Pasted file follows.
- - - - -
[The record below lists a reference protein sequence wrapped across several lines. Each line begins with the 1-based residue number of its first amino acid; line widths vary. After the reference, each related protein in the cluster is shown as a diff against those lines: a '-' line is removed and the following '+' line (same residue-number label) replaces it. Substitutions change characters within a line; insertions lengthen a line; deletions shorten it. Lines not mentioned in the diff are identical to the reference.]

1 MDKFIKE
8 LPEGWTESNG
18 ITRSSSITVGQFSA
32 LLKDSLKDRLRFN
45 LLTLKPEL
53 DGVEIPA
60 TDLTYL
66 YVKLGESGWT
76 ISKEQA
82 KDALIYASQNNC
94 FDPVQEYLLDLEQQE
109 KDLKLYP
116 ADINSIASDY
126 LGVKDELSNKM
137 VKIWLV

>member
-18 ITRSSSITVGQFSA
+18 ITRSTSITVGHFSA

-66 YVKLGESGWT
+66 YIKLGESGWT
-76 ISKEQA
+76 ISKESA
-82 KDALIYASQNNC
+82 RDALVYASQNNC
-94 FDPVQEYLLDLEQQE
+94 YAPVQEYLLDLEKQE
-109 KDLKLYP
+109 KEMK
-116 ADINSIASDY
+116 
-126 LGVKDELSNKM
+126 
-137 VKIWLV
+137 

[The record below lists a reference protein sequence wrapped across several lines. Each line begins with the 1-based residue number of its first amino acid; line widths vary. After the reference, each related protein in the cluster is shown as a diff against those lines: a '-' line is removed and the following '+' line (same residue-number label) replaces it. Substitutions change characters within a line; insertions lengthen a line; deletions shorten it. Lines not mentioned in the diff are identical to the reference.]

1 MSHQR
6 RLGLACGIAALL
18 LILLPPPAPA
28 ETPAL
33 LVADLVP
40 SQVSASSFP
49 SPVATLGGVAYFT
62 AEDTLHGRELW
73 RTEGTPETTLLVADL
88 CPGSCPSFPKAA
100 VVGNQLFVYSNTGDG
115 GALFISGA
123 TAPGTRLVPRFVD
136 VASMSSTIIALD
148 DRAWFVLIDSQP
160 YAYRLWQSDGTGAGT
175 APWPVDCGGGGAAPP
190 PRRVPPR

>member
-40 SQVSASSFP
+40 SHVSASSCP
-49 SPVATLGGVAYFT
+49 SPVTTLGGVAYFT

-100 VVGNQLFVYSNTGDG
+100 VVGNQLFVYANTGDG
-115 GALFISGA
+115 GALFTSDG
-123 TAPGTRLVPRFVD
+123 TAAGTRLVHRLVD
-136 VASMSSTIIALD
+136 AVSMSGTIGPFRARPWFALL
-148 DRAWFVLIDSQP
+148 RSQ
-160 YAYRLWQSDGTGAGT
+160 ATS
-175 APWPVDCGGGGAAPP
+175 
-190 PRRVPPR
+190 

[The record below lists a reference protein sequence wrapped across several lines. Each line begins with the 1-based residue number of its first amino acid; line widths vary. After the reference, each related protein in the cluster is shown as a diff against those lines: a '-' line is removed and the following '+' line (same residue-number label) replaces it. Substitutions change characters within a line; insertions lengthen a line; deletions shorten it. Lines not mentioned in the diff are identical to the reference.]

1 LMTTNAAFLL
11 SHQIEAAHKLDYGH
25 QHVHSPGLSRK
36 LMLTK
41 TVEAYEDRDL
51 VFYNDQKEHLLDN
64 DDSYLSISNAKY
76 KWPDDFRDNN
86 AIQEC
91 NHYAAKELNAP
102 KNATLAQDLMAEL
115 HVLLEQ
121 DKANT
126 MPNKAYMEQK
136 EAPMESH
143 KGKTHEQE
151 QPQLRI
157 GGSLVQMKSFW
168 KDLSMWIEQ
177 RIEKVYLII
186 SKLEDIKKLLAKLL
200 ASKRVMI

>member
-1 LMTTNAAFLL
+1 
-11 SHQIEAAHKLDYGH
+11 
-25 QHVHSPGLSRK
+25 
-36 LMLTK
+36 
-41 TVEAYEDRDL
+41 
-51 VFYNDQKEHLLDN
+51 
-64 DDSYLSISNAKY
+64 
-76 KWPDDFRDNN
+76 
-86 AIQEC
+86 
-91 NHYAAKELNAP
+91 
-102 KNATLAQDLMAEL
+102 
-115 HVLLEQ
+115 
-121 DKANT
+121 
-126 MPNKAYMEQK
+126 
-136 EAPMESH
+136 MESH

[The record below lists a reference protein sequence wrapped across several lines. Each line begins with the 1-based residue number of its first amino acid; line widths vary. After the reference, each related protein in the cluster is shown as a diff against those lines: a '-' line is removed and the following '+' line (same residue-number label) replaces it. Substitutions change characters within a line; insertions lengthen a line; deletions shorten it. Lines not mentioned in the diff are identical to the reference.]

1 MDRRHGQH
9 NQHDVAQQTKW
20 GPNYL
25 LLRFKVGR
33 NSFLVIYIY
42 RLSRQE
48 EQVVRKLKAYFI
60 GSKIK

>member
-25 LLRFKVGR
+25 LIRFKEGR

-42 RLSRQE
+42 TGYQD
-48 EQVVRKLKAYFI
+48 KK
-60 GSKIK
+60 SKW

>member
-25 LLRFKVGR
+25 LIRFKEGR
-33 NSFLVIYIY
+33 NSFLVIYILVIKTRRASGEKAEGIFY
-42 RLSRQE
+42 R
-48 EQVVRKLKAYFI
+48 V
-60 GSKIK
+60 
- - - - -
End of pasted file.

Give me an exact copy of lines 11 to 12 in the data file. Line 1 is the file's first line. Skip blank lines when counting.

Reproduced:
82 KDALIYASQNNC
94 FDPVQEYLLDLEQQE